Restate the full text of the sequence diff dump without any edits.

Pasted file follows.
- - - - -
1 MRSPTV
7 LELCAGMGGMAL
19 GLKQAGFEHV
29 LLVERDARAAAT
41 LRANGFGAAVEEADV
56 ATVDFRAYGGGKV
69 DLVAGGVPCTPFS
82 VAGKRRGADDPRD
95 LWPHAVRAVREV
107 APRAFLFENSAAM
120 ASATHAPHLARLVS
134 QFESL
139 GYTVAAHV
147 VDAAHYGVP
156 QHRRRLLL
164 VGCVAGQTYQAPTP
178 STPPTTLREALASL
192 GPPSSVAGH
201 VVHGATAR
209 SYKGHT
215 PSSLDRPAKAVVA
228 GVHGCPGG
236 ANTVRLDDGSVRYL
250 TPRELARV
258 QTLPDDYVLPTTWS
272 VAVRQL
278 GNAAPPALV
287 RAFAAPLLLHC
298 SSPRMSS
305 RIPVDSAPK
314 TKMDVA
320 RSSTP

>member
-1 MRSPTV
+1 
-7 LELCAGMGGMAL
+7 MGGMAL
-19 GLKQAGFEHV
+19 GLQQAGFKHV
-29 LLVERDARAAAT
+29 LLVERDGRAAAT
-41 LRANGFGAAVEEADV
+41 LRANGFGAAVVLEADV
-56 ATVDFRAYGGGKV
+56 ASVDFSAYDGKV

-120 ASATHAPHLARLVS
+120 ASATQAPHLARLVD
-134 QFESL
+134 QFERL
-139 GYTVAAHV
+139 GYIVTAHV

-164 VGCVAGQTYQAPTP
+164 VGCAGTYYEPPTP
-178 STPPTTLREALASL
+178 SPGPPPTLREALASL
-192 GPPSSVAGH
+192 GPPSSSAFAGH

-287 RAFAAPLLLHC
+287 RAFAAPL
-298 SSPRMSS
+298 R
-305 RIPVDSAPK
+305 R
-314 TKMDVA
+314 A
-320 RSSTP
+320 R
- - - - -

1 MRSPTV
7 LELCAGMGGMAL
19 GLKQAGFEHV
29 LLVERDARAAAT
41 LRANGFGAAVEEADV
56 ATVDFRAYGGGKV
69 DLVAGGVPCTPFS
82 VAGKRRGADDPRD
95 LWPHAVRAVREV
107 APRAFLFENSAAM
120 ASATHAPHLARLVS
134 QFESL
139 GYTVAAHV
147 VDAAHYGVP
156 QHRRRLLL
164 VGCVAGQTYQAPTP
178 STPPTTLREALASL
192 GPPSSVAGH
201 VVHGATAR
209 SYKGHT
215 PSSLDRPAKAVVA
228 GVHGCPGG
236 ANTVRLDDGSVRYL
250 TPRELARV
258 QTLPDDYVLPTTWS
272 VAVRQL
278 GNAAPPALV
287 RAFAAPLLLHC
298 SSPRMSS
305 RIPVDSAPK
314 TKMDVA
320 RSSTP

>member
-1 MRSPTV
+1 
-7 LELCAGMGGMAL
+7 MGGMAL
-19 GLKQAGFEHV
+19 GLQQAGFKHV
-29 LLVERDARAAAT
+29 LLVERDGRAAAT
-41 LRANGFGAAVEEADV
+41 LRANGFGAAVVLEADV
-56 ATVDFRAYGGGKV
+56 ASVDFSAYDGKV

-120 ASATHAPHLARLVS
+120 ASATQAPHLARLVD
-134 QFESL
+134 QFERL
-139 GYTVAAHV
+139 GYIVTAHV

-164 VGCVAGQTYQAPTP
+164 VGCAGTYYEPPTP
-178 STPPTTLREALASL
+178 SPGPPPTLREALASL
-192 GPPSSVAGH
+192 GPPSSSAFAGH

-287 RAFAAPLLLHC
+287 RAFAAPL
-298 SSPRMSS
+298 R
-305 RIPVDSAPK
+305 R
-314 TKMDVA
+314 A
-320 RSSTP
+320 R